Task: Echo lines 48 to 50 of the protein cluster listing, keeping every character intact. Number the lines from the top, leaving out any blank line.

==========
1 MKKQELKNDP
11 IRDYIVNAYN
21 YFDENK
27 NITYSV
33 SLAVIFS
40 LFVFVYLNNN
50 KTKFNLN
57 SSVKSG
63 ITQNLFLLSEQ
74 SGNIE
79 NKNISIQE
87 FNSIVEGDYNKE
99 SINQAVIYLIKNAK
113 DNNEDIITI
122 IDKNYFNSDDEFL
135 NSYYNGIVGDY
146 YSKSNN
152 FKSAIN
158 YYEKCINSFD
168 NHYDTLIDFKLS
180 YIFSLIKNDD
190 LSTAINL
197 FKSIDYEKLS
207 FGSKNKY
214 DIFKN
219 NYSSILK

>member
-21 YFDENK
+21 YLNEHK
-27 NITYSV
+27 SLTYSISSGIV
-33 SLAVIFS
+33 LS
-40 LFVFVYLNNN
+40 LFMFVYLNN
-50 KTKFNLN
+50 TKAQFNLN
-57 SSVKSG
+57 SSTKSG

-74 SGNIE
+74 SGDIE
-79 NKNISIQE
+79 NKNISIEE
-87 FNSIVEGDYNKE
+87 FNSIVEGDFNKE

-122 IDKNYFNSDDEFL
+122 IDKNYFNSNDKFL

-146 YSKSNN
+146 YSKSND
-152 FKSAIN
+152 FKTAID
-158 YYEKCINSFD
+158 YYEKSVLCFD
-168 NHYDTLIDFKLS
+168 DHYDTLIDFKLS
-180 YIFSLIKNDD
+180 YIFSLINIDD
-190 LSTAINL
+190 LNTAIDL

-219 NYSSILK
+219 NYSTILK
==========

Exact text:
-146 YSKSNN
+146 YSKSND
-152 FKSAIN